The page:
04 Oct Poetry
I have a problem with poetry. More than a niggle, more than an itch, less than an allergy. I don’t hate poetry, I feel obligated in a search for wisdom, to read the writings of these seditious people. The readings developed from the desire to self-educate.
The Dancing verse, heart-felt expression, lending to free use, of unrelated word play is, and I write with a heavy heart: shite.
I fully admit that I am supposed to wonder at a poet’s intelligence and learn from their scripts.
Sadly, the notion to learn and grow is repelled by the aroma of pretentiousness that come as packaging with poetry. I have tried, hard but still cannot remove the mindset that it is, well incestuous narrative and a bit shite.
A high school English teacher spoiled any chance of a love for the prose. She insisting on dissecting every sound, out of every stanza, of every poem in those strategic years. Deciphering more from the words and pauses than the author could have ever dreamt.
“Miss, perhaps he just meant: the rain made his clothes wet” – and not, as she insisted: the rain was a metaphor for the burden of modern society and the clothes, relating to our lost social standards. This query got me a day in detention. When the principal offered me a chance to apologise, I shouted that her school was “A suppression of wonder and an underhand, literature dictatorship where free thought is punished “ wasn’t the best motion for the defense. (I didn’t say that. I said ‘OK’. But on the way back to class, and every day since: I wish I had.)
Silent, winter evenings since have been spent in part with re-runs of ‘Diehard) and in part with Frost and Wilde. I loved the ideal of poetry. This spawned from reading song lyrics on album covers as a kid. But jeeaaaaasus, if I wouldn’t rather watch Mr. Willis kill the evil guy that never smiles with a pencil sharpener, than a restful evening battling with alphabetical deception.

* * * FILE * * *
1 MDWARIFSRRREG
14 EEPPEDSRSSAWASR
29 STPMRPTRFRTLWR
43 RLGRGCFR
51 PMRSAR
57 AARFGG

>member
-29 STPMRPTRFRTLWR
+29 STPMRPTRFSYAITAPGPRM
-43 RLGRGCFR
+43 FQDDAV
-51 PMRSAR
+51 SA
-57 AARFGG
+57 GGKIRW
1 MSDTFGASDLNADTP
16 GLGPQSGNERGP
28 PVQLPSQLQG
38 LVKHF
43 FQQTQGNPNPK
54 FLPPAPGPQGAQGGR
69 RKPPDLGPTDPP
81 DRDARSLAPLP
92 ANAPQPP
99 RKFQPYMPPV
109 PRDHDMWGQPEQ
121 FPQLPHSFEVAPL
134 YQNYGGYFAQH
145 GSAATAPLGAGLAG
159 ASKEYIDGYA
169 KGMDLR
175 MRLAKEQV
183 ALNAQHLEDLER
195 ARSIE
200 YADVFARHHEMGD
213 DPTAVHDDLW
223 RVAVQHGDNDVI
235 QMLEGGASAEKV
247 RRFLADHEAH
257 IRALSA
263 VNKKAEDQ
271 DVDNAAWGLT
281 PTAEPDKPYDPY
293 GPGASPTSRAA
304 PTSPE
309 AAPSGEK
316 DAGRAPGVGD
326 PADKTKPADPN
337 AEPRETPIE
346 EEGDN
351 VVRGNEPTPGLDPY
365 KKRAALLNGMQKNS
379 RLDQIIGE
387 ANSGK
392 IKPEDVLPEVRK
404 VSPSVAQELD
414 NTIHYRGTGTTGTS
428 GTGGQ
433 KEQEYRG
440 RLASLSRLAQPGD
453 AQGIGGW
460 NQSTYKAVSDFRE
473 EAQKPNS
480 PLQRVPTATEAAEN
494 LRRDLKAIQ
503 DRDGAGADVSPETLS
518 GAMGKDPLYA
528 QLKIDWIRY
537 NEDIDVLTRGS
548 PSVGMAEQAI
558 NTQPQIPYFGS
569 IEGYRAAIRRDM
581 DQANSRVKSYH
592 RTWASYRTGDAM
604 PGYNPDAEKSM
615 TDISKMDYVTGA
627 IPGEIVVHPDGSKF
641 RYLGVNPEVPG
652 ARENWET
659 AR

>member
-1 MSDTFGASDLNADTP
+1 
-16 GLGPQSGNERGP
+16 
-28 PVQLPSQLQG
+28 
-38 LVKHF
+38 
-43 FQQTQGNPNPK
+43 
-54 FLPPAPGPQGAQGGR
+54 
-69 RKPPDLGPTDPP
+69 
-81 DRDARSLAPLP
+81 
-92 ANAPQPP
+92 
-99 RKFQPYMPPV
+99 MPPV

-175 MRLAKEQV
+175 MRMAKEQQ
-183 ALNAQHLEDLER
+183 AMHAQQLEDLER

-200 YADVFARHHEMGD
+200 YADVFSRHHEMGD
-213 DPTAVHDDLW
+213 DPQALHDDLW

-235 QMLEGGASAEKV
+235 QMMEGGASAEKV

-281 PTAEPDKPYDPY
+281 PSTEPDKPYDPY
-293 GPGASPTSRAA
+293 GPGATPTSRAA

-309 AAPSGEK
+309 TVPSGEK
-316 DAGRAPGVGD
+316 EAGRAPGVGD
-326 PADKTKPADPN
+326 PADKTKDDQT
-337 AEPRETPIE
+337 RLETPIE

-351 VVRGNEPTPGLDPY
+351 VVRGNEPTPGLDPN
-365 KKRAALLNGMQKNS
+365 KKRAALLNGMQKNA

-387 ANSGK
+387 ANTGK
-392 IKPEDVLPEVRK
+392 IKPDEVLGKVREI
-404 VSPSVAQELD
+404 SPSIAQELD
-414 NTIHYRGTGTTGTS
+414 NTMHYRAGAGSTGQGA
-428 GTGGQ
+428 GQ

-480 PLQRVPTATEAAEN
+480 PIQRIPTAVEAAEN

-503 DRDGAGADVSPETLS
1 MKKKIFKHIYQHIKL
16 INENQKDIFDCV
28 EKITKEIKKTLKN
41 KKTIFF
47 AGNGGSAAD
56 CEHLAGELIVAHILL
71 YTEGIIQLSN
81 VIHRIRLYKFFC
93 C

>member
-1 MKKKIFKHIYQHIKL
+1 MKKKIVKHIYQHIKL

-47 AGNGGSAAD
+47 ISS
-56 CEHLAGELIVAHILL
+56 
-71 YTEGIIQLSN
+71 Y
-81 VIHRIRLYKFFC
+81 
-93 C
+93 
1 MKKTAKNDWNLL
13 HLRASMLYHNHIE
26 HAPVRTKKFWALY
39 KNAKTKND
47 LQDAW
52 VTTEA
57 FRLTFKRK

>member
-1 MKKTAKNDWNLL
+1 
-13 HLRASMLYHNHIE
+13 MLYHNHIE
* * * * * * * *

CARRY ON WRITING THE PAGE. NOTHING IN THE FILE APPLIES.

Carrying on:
Maybe this form of language should be reserved for prison workshop therapy; the closing walls, bird-in-a-cage stuff.
I have a problem with surplus material. Things that aren’t needed to survive, yet still live, i.e.: pop art, de-caffeinated coffee and poetry. Maybe it is all above my head.
Aside from a boxer, R.S. Thomas is the only inventor and re-arranger of the English language that I can read without blood running from my ears. The Welsh priest got it sorted. No obscure metaphors, just simple reading setting the scene and beautifully linking nouns, with unsuspecting adjectives. I’m not buying into the rest.
The boxer, one of the wonders of the 20th century. Mohammad Ali created the only poem I have thought enough of, to braise into my memory. Giving a speech to senior students of the greatest American seats of classical learning, this heroic man at the end of a stunned oratory was heckled “Give us a poem”. Ali stood up tall, dwarfed only by his aura. A long minute passed and the Harvard audience became unnerved by his silence. Playing them to perfection he finally spoke with such subversive eloquence that would keep my old English teacher occupied for a term. He raised his hand to silence the mutterings and then extended the other as if to engage the very air. Ali viewed the 2,000 strong IQ bonanza for a second, extended, gaze.
The audience erupted